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  26. anonymous says:

    Apollo’s comment represents the RIGE party line–trying to throw mud at those who had suffered from KAE’s incompetence and lack of transparency. Her primary achievement was to break relationships with a critical mass of highly successful researchers on campus. And I can assure you, I am highly successful, and I have not broken any federal rules!

    Regarding Gott’s & Scott’s meek response: Its time for that no-confidence vote!

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      • dog says:

        a shorter URL look on page 3 or 4 to see more examples

        http://www.ncuraregion1.org/images/RADG_021408.pdf

        if your interested in how many cases there are
        google on “OIG Audits of Universities” – while I agree there was an over-reaction to compliance issues here, being continually out of compliance does result in real penalties.

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        • Eyewitness says:

          Dogs may be vulnerable to the misconception that somebody is arguing against compliance. Nobody is arguing against compliance. The problems outlined in the Blonigen report center on self-interested behavior on the part of VPRI Espy, and broken relationships with broad swaths of successful faculty across campus. The very same “communication problems” grudgingly mentioned in the dubious RAP report are a major concern in the Blonigen review showing little improvement despite explicit past feedback.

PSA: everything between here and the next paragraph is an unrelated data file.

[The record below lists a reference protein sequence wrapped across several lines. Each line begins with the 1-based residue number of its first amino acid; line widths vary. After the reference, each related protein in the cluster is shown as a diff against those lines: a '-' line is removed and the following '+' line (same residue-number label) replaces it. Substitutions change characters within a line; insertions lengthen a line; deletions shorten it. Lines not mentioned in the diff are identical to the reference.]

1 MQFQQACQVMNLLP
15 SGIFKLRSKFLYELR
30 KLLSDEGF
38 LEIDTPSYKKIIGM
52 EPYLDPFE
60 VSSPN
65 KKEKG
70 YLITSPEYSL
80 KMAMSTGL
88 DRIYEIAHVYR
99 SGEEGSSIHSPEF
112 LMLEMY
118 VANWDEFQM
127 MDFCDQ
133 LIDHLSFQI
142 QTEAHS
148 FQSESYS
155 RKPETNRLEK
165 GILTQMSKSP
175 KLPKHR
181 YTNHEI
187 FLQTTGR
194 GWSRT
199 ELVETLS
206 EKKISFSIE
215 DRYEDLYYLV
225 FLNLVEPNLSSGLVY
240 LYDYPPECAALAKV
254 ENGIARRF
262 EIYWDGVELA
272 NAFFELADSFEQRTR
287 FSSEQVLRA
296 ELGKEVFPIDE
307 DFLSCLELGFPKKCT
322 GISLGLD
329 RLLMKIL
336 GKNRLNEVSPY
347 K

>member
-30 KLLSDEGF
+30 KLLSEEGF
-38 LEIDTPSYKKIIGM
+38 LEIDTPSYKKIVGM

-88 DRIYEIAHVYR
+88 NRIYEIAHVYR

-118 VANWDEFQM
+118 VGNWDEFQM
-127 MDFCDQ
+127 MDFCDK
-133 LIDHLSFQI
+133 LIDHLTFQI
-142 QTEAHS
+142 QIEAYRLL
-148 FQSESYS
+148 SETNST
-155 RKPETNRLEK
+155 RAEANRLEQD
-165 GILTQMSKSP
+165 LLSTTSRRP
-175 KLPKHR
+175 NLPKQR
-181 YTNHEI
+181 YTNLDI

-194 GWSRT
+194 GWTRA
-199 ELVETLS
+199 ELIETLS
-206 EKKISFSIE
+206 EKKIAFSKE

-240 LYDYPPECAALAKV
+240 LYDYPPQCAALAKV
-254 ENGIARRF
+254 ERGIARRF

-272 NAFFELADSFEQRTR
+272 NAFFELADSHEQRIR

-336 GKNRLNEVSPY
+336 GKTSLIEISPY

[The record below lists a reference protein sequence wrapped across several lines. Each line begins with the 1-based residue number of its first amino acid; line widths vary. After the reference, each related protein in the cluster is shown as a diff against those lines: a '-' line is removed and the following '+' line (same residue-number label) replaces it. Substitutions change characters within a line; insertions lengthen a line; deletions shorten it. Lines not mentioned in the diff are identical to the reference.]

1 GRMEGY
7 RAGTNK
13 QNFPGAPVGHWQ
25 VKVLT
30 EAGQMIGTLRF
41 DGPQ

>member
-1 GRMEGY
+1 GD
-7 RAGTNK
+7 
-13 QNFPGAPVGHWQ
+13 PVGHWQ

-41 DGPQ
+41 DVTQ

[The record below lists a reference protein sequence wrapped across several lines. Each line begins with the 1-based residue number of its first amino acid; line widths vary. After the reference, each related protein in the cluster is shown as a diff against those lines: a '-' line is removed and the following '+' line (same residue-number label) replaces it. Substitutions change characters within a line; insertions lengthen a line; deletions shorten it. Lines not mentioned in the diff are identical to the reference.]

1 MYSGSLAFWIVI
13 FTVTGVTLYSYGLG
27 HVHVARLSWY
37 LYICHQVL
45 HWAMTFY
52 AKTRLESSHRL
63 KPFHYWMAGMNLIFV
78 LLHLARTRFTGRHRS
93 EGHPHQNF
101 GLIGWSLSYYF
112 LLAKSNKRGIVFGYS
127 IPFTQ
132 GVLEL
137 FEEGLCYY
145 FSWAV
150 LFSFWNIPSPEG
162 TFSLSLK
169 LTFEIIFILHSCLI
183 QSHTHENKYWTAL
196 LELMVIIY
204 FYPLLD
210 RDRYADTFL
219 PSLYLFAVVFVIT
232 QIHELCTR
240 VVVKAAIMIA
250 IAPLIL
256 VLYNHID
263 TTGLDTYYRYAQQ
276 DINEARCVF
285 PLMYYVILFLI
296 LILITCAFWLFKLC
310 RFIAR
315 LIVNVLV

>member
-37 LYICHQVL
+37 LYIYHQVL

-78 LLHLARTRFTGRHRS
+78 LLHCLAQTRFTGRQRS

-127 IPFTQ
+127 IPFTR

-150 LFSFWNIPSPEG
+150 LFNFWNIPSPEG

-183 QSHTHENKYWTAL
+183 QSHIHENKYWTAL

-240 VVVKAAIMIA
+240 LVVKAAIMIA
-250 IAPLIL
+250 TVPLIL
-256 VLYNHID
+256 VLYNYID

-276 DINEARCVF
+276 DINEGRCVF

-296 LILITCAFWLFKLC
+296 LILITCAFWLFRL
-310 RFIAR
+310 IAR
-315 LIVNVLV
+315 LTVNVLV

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          • dog says:

            In general, dogs are idiots, this should be self evident. This dog did flag “continual communication difficulties” as in issue and this dog never said that anyone was arguing about compliance, merely that compliance can be an issue and universities have been penalized.

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          • Eyewitness says:

            That’s fine Dog. Everybody agrees that compliance can be an issue.

            But the key point here is that compliance is not *the issue* that defines the failures of Espy and her team.

            When you speak of compliance, you may be inadvertently playing into her scheme to distract the university community from her failures by highlighting a false narrative about resistance to compliance.